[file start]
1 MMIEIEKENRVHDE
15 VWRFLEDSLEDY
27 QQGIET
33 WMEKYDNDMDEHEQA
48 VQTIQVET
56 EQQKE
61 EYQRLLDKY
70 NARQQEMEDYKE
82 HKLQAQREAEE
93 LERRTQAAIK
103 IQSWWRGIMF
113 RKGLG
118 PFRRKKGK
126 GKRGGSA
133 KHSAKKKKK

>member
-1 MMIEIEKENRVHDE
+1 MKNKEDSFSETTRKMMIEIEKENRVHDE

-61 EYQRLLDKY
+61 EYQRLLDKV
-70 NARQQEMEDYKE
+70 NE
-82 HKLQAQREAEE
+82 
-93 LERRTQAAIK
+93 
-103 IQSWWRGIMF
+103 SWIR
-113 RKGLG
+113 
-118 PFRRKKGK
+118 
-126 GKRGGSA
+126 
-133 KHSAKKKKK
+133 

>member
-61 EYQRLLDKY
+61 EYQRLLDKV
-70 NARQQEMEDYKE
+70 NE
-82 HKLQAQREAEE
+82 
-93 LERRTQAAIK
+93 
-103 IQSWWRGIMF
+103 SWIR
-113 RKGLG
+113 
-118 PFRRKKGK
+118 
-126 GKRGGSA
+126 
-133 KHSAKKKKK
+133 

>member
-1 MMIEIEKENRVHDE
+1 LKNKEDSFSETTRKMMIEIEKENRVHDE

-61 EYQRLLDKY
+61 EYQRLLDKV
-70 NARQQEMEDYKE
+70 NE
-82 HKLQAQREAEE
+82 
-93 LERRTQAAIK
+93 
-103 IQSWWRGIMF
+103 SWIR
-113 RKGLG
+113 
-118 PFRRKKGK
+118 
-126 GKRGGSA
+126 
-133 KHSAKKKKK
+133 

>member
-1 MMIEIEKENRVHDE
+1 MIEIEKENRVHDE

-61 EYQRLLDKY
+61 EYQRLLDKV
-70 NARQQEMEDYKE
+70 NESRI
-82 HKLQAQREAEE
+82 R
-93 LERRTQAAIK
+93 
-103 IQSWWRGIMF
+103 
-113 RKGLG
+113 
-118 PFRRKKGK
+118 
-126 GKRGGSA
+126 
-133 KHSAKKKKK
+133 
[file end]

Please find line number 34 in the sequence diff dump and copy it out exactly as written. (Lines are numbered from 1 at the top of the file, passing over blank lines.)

+126 